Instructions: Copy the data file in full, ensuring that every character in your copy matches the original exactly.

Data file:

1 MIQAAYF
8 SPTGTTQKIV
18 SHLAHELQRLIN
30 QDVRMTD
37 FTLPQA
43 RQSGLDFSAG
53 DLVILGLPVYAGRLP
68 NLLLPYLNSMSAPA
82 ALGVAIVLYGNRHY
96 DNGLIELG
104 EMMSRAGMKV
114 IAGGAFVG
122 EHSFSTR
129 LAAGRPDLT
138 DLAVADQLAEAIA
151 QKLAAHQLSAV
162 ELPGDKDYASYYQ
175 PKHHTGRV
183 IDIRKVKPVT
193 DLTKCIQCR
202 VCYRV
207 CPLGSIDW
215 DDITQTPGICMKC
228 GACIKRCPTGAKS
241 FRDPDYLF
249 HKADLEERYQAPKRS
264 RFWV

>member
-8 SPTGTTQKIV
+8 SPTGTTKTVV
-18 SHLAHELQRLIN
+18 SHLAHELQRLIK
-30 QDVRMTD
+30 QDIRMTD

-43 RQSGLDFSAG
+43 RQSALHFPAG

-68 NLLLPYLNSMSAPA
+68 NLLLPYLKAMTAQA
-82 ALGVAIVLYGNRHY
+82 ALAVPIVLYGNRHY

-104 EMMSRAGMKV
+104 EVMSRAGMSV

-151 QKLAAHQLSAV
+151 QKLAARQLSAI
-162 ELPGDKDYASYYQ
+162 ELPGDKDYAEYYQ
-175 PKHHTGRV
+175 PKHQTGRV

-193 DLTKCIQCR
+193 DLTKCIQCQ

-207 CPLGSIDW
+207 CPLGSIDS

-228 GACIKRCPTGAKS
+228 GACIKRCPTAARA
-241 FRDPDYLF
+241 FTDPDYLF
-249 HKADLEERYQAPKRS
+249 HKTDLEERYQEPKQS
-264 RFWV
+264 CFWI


1 MIQAAYF
8 SPTGTTQKIV
18 SHLAHELQRLIN
30 QDVRMTD
37 FTLPQA
43 RQSGLDFSAG
53 DLVILGLPVYAGRLP
68 NLLLPYLNSMSAPA
82 ALGVAIVLYGNRHY
96 DNGLIELG
104 EMMSRAGMKV
114 IAGGAFVG
122 EHSFSTR
129 LAAGRPDLT
138 DLAVADQLAEAIA
151 QKLAAHQLSAV
162 ELPGDKDYASYYQ
175 PKHHTGRV
183 IDIRKVKPVT
193 DLTKCIQCR
202 VCYRV
207 CPLGSIDW
215 DDITQTPGICMKC
228 GACIKRCPTGAKS
241 FRDPDYLF
249 HKADLEERYQAPKRS
264 RFWV

>member
-8 SPTGTTQKIV
+8 SPTGTTKTVV
-18 SHLAHELQRLIN
+18 SHLAHELQRLIK
-30 QDVRMTD
+30 QDIRMTD

-43 RQSGLDFSAG
+43 RQSALHFPAG

-68 NLLLPYLNSMSAPA
+68 NLLLPYLKAMTAQA
-82 ALGVAIVLYGNRHY
+82 ALAVPIVLYGNRHY

-104 EMMSRAGMKV
+104 EVMSRAGMSV

-151 QKLAAHQLSAV
+151 QKLAARQLSAI
-162 ELPGDKDYASYYQ
+162 ELPGDKDYAEYYQ
-175 PKHHTGRV
+175 PKHQTGRV

-193 DLTKCIQCR
+193 DLTKCIQCQ

-207 CPLGSIDW
+207 CPLGSIDS

-228 GACIKRCPTGAKS
+228 GACIKRCPTAARA
-241 FRDPDYLF
+241 FTDPDYLF
-249 HKADLEERYQAPKRS
+249 HKTDLEERYQEPKQS
-264 RFWV
+264 CFWI